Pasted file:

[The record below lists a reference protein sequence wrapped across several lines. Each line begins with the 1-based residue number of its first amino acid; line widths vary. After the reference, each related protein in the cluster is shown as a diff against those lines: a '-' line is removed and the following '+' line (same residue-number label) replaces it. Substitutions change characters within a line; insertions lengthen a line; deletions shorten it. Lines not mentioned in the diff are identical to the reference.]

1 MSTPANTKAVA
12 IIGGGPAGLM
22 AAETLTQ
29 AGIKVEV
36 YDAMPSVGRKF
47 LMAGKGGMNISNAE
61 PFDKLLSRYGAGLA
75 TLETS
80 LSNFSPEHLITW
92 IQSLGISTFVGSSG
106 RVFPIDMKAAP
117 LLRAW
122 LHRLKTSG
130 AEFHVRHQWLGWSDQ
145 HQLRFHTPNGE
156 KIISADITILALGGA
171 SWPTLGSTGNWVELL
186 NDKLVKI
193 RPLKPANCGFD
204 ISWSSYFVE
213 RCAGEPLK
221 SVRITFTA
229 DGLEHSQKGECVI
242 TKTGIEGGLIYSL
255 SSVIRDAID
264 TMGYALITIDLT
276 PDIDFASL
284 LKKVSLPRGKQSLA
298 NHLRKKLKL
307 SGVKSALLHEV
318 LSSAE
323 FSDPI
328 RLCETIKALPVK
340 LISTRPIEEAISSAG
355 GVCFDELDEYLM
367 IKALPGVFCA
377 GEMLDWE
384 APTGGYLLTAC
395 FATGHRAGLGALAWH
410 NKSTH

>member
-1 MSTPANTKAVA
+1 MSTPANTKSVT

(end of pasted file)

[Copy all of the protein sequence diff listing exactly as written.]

[The record below lists a reference protein sequence wrapped across several lines. Each line begins with the 1-based residue number of its first amino acid; line widths vary. After the reference, each related protein in the cluster is shown as a diff against those lines: a '-' line is removed and the following '+' line (same residue-number label) replaces it. Substitutions change characters within a line; insertions lengthen a line; deletions shorten it. Lines not mentioned in the diff are identical to the reference.]

1 MSTPANTKAVA
12 IIGGGPAGLM
22 AAETLTQ
29 AGIKVEV
36 YDAMPSVGRKF
47 LMAGKGGMNISNAE
61 PFDKLLSRYGAGLA
75 TLETS
80 LSNFSPEHLITW
92 IQSLGISTFVGSSG
106 RVFPIDMKAAP
117 LLRAW
122 LHRLKTSG
130 AEFHVRHQWLGWSDQ
145 HQLRFHTPNGE
156 KIISADITILALGGA
171 SWPTLGSTGNWVELL
186 NDKLVKI
193 RPLKPANCGFD
204 ISWSSYFVE
213 RCAGEPLK
221 SVRITFTA
229 DGLEHSQKGECVI
242 TKTGIEGGLIYSL
255 SSVIRDAID
264 TMGYALITIDLT
276 PDIDFASL
284 LKKVSLPRGKQSLA
298 NHLRKKLKL
307 SGVKSALLHEV
318 LSSAE
323 FSDPI
328 RLCETIKALPVK
340 LISTRPIEEAISSAG
355 GVCFDELDEYLM
367 IKALPGVFCA
377 GEMLDWE
384 APTGGYLLTAC
395 FATGHRAGLGALAWH
410 NKSTH

>member
-1 MSTPANTKAVA
+1 MSTPANTKSVT